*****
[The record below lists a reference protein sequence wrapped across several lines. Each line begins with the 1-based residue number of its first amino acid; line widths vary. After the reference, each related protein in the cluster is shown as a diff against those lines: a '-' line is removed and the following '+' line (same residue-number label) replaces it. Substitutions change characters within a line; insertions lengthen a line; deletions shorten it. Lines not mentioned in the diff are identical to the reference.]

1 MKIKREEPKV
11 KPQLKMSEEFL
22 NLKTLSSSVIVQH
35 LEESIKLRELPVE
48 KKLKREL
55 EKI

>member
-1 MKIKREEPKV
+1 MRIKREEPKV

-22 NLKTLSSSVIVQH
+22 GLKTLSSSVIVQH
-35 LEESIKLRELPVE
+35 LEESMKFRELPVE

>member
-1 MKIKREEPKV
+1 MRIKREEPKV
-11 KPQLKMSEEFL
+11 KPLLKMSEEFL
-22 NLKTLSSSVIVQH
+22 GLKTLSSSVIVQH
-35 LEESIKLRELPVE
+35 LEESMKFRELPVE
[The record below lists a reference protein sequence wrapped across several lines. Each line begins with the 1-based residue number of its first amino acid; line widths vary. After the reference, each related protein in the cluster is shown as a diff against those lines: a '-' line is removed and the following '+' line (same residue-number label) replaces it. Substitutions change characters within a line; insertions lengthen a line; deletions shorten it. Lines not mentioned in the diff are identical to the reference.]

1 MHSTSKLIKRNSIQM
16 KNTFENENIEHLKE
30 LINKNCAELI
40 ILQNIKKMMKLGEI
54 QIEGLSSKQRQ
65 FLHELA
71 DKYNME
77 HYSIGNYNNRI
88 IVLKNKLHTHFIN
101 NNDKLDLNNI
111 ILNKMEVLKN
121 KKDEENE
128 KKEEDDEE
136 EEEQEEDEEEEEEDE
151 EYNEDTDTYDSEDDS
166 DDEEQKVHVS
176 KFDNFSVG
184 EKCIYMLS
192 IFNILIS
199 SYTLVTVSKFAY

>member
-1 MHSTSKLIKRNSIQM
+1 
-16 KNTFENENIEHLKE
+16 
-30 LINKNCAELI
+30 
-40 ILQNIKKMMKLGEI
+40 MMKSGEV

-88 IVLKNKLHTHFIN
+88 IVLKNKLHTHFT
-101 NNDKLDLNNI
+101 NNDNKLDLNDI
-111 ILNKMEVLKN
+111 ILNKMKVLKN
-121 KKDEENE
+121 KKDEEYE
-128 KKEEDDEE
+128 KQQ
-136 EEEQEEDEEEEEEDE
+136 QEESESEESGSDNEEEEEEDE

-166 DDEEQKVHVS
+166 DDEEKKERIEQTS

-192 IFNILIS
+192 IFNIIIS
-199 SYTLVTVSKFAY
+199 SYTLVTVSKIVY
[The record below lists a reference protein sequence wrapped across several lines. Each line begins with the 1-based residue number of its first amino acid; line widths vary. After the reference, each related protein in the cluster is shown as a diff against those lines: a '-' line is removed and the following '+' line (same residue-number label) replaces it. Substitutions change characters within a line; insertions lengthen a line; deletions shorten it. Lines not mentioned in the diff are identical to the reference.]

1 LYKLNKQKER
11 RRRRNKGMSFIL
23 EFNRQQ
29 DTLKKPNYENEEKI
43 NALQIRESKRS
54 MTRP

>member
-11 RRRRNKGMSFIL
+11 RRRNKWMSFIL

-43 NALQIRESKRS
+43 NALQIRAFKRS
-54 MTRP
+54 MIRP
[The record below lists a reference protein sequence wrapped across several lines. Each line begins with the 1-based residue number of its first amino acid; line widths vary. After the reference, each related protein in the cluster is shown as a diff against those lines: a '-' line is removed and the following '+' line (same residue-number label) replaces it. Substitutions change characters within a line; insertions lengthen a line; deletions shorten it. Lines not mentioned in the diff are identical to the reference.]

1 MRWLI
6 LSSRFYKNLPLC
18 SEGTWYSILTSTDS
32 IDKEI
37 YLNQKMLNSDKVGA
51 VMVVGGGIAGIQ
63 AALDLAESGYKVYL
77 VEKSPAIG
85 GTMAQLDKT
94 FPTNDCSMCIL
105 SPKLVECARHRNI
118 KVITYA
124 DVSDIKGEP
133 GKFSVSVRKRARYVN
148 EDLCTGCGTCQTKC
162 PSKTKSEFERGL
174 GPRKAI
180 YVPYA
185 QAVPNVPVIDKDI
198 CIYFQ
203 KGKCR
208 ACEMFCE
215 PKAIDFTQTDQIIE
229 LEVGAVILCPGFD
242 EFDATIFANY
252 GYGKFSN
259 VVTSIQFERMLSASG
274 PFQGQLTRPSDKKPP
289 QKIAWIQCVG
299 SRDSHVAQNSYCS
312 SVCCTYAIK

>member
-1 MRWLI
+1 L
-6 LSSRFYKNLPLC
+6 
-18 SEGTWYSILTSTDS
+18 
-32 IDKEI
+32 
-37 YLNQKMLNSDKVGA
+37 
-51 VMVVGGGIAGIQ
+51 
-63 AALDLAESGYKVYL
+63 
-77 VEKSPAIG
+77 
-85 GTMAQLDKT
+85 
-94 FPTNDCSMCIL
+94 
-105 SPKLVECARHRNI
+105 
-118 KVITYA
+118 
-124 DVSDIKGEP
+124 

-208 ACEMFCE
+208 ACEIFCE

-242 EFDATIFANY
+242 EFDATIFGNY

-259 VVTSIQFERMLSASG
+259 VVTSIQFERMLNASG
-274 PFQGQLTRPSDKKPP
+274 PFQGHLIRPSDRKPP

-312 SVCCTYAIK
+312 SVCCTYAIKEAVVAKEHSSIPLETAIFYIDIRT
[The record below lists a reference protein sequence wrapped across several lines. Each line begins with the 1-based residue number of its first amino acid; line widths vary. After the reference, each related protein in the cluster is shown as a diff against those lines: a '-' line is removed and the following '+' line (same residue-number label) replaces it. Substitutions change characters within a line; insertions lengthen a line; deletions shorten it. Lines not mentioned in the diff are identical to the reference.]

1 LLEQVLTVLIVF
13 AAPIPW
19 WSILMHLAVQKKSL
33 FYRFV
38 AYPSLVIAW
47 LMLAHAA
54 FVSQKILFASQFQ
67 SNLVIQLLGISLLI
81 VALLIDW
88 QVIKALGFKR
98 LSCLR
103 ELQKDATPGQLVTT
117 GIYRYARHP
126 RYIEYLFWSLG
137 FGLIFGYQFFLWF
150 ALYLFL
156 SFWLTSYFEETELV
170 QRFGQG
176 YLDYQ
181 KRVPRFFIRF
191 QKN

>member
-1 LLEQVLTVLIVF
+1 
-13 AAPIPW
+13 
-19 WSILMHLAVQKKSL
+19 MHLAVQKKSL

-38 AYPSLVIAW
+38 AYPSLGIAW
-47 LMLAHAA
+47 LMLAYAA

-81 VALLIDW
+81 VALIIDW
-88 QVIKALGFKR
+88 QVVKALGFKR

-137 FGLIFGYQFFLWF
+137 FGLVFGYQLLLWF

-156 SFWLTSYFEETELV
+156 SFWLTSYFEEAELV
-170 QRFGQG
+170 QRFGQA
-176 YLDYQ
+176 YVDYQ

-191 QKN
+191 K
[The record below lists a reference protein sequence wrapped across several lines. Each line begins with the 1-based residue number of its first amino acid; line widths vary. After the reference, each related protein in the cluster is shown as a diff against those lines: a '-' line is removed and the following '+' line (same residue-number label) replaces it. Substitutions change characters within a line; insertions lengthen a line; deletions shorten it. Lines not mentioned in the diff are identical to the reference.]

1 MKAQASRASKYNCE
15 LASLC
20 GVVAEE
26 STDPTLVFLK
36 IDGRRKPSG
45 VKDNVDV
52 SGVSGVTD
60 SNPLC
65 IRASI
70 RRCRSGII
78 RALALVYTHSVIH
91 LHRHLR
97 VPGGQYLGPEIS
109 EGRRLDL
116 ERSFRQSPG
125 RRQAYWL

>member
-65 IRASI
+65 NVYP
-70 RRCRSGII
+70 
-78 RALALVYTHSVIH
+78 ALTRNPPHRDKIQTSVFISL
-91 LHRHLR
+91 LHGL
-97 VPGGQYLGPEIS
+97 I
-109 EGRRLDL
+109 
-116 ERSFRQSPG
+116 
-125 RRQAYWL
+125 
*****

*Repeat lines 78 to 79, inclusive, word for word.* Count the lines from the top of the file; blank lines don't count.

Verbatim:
54 MTRP

>member